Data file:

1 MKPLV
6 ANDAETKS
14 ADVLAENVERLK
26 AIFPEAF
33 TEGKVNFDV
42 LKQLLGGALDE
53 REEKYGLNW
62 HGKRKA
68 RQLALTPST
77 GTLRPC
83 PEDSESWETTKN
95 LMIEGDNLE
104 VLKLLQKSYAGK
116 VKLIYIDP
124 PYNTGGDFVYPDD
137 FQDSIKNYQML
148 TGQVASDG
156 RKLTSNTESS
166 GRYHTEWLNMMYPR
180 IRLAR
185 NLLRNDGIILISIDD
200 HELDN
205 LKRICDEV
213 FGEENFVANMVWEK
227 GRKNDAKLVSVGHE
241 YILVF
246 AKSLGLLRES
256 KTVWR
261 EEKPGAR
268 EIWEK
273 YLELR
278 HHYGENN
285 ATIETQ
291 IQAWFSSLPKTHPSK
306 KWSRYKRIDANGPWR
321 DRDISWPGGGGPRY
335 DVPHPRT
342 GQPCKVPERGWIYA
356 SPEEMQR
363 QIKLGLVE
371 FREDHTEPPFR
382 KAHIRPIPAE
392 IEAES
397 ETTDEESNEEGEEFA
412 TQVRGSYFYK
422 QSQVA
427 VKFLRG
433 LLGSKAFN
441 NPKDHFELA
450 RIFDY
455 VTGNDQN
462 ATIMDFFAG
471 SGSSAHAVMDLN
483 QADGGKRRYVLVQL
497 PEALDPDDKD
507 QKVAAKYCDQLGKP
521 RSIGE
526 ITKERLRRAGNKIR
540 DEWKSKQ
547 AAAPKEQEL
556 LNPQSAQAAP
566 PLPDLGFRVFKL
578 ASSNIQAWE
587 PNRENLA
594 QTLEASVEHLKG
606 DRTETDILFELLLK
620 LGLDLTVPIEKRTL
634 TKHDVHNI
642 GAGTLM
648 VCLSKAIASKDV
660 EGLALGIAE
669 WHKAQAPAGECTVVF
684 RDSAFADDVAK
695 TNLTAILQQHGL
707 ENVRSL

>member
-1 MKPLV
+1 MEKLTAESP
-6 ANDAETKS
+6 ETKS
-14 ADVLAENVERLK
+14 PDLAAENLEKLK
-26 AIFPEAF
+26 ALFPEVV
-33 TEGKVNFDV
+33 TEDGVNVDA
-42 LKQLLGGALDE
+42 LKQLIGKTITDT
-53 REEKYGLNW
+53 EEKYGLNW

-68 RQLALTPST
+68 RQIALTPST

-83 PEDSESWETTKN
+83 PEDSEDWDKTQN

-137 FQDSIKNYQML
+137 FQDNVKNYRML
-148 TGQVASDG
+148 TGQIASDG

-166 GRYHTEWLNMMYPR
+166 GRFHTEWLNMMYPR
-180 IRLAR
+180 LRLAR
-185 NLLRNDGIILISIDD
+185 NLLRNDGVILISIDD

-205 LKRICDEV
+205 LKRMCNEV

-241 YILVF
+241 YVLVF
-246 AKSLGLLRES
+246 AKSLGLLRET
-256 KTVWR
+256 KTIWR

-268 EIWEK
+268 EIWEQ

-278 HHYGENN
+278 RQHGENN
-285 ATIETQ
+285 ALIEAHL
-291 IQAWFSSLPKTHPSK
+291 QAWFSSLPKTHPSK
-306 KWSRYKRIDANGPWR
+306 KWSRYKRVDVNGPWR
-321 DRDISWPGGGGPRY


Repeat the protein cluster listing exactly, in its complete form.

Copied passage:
1 MKPLV
6 ANDAETKS
14 ADVLAENVERLK
26 AIFPEAF
33 TEGKVNFDV
42 LKQLLGGALDE
53 REEKYGLNW
62 HGKRKA
68 RQLALTPST
77 GTLRPC
83 PEDSESWETTKN
95 LMIEGDNLE
104 VLKLLQKSYAGK
116 VKLIYIDP
124 PYNTGGDFVYPDD
137 FQDSIKNYQML
148 TGQVASDG
156 RKLTSNTESS
166 GRYHTEWLNMMYPR
180 IRLAR
185 NLLRNDGIILISIDD
200 HELDN
205 LKRICDEV
213 FGEENFVANMVWEK
227 GRKNDAKLVSVGHE
241 YILVF
246 AKSLGLLRES
256 KTVWR
261 EEKPGAR
268 EIWEK
273 YLELR
278 HHYGENN
285 ATIETQ
291 IQAWFSSLPKTHPSK
306 KWSRYKRIDANGPWR
321 DRDISWPGGGGPRY
335 DVPHPRT
342 GQPCKVPERGWIYA
356 SPEEMQR
363 QIKLGLVE
371 FREDHTEPPFR
382 KAHIRPIPAE
392 IEAES
397 ETTDEESNEEGEEFA
412 TQVRGSYFYK
422 QSQVA
427 VKFLRG
433 LLGSKAFN
441 NPKDHFELA
450 RIFDY
455 VTGNDQN
462 ATIMDFFAG
471 SGSSAHAVMDLN
483 QADGGKRRYVLVQL
497 PEALDPDDKD
507 QKVAAKYCDQLGKP
521 RSIGE
526 ITKERLRRAGNKIR
540 DEWKSKQ
547 AAAPKEQEL
556 LNPQSAQAAP
566 PLPDLGFRVFKL
578 ASSNIQAWE
587 PNRENLA
594 QTLEASVEHLKG
606 DRTETDILFELLLK
620 LGLDLTVPIEKRTL
634 TKHDVHNI
642 GAGTLM
648 VCLSKAIASKDV
660 EGLALGIAE
669 WHKAQAPAGECTVVF
684 RDSAFADDVAK
695 TNLTAILQQHGL
707 ENVRSL

>member
-1 MKPLV
+1 MEKLTAESP
-6 ANDAETKS
+6 ETKS
-14 ADVLAENVERLK
+14 PDLAAENLEKLK
-26 AIFPEAF
+26 ALFPEVV
-33 TEGKVNFDV
+33 TEDGVNVDA
-42 LKQLLGGALDE
+42 LKQLIGKTITDT
-53 REEKYGLNW
+53 EEKYGLNW

-68 RQLALTPST
+68 RQIALTPST

-83 PEDSESWETTKN
+83 PEDSEDWDKTQN

-137 FQDSIKNYQML
+137 FQDNVKNYRML
-148 TGQVASDG
+148 TGQIASDG

-166 GRYHTEWLNMMYPR
+166 GRFHTEWLNMMYPR
-180 IRLAR
+180 LRLAR
-185 NLLRNDGIILISIDD
+185 NLLRNDGVILISIDD

-205 LKRICDEV
+205 LKRMCNEV

-241 YILVF
+241 YVLVF
-246 AKSLGLLRES
+246 AKSLGLLRET
-256 KTVWR
+256 KTIWR

-268 EIWEK
+268 EIWEQ

-278 HHYGENN
+278 RQHGENN
-285 ATIETQ
+285 ALIEAHL
-291 IQAWFSSLPKTHPSK
+291 QAWFSSLPKTHPSK
-306 KWSRYKRIDANGPWR
+306 KWSRYKRVDVNGPWR
-321 DRDISWPGGGGPRY